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Ag Sciences Students Place in Diversity Essay Contest
Pennsylvania Ag Connection - 05/13/2019

Three students in Penn State's College of Agricultural Sciences have been recognized for their commitment to diversity as winners of the inaugural Undergraduate Diversity Essay Contest, sponsored by the college's Diversity Coordinating Council.

The contest was intended to increase awareness and promote an understanding and valuing of diversity among the college's students, according to Patreese Ingram, assistant dean for multicultural affairs. Students were asked to write on the topic, "Why is it important to understand, appreciate and value diversity in your professional field?"

"The undergraduate students of today will be our future employees and leaders of tomorrow," said Ingram. "Cultural competence and the ability to interact effectively with people from a variety of backgrounds is quickly becoming an employment skill and expectation."

She added that the council was overwhelmed by the quality of the submissions, making it hard to choose the winners.

"The essays and student writers were amazing," she said.

Skylure Templeton, a forest ecosystems management major in the Department of Ecosystem Science and Management, took first place -- and a $200 prize -- for his essay titled "The Value of Diversity in Forestry," which explored the challenges faced by the forestry community in advancing polices on diversity and inclusion.

Discussing diversity statements created by sectors of the forestry industry, Templeton wrote, "Creating vague, play-nice policies contributes little to the broader goal of understanding and valuing all intersections of diversity in the field because it makes no call to action or change. Cultivating an inclusive, diverse environment requires confronting uncomfortable histories with our professions and dismantling the foundational ideologies claimed to be long dead."

Receiving second place honors were Jessica Clark, a forest ecosystems management major, and Juliet Lana Mejias, who is studying community, environment, and development in the Department of Agricultural Economics, Sociology, and Education. Each received $150.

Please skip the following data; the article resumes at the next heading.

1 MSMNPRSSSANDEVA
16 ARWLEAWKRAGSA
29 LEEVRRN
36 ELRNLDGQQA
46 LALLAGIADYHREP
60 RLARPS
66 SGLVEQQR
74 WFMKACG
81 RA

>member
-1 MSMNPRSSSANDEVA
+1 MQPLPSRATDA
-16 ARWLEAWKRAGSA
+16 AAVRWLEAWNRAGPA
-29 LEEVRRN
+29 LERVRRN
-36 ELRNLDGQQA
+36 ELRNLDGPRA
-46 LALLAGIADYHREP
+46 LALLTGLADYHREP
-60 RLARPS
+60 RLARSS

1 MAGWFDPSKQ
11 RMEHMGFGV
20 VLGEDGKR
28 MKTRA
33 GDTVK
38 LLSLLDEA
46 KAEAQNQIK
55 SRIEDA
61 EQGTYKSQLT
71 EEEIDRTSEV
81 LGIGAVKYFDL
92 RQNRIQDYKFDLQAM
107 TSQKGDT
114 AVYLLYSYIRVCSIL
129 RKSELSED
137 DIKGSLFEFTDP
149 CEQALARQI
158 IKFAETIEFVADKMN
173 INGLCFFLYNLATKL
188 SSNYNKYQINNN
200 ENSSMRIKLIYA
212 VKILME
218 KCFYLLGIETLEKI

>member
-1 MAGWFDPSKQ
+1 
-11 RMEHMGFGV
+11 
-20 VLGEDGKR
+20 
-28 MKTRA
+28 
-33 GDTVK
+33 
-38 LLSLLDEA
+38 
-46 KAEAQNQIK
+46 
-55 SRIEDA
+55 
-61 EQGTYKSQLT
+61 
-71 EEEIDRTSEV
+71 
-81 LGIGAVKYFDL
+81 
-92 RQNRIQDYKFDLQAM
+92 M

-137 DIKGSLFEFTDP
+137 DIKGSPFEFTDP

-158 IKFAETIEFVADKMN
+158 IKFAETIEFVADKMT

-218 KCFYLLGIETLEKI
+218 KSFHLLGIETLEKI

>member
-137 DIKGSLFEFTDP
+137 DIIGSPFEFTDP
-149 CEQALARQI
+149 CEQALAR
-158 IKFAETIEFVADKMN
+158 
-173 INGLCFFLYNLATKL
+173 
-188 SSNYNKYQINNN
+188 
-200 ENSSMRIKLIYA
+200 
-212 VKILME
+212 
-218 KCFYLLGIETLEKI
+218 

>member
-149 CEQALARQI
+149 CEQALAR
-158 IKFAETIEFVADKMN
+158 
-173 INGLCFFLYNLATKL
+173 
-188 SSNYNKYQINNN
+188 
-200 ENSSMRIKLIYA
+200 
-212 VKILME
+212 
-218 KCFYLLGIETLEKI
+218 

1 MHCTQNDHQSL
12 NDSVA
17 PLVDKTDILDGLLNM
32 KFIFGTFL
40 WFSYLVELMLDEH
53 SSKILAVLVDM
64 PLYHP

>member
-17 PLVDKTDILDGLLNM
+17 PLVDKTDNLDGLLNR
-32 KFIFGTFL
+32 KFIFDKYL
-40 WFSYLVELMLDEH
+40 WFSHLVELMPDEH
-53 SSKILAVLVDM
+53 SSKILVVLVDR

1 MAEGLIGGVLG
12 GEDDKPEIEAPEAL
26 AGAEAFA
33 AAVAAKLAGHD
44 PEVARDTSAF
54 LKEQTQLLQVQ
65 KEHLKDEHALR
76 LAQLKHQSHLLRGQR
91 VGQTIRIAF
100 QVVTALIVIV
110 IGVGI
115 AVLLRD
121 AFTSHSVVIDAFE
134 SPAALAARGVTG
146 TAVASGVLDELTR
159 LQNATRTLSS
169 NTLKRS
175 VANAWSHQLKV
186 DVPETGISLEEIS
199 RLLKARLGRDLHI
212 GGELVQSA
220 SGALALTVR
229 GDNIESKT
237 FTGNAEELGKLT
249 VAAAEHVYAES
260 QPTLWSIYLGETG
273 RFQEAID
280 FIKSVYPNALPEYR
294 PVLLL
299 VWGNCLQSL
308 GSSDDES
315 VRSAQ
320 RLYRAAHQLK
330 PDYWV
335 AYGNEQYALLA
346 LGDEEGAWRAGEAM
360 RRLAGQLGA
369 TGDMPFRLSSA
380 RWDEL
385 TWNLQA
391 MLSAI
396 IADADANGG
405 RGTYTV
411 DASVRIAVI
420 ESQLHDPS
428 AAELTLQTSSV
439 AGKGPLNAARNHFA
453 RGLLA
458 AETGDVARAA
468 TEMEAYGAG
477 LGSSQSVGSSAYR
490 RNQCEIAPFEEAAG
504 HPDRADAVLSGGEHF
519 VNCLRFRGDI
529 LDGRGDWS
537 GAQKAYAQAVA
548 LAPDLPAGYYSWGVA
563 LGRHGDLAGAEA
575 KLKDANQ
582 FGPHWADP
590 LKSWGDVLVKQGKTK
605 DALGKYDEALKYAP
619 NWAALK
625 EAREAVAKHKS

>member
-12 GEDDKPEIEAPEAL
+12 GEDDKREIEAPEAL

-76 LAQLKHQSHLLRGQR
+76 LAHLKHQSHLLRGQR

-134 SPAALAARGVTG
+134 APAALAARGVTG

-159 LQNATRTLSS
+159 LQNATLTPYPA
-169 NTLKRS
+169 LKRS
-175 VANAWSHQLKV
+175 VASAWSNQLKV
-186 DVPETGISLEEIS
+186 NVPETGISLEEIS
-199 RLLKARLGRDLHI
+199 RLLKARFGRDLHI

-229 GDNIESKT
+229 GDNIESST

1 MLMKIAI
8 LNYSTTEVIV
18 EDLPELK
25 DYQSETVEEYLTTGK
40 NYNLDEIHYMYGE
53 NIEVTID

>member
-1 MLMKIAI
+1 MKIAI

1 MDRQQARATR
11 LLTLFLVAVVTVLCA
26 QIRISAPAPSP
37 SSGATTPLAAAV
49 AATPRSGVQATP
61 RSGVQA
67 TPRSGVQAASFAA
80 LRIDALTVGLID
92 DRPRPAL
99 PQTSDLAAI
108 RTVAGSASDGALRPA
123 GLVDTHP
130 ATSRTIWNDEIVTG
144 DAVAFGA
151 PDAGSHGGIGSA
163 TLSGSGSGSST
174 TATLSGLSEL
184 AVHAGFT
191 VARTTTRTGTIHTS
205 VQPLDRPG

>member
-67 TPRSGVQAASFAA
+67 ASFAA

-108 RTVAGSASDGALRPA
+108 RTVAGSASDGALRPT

In her essay, "Why Forestry Needs Diversity," Clark expressed her concerns about adversities faced by those trying to break into a traditionally male-dominated field.

"Forestry needs advocates for diversity, people who understand and value the experiences offered from others," she wrote. "We require people of different ages, races, classes and sexual orientations to expand our horizons and gain new perspectives ... I will vow to be an advocate of diversity, a voice for the minority, and a supporter of change for the betterment of the natural world."

Mejias' essay, "Diversity is Difference," focused on her experiences as a minority student and how an internship on an urban farm in Philadelphia helped her gain new insight and belief that three types of diversity are needed in agriculture: spatial background, class and race/ethnicity.

"Our differences make us human and great," Mejias wrote. "A world without differences, with clones of the same person, would be stagnant and boring because everybody would have the same opinions. Diversity is valuable in any setting because it gives people the chance to exchange their thoughts and ideas."

Information on programs and resources through the college's Office of Multicultural Affairs can be found at https://agsci.psu.edu/diversity.

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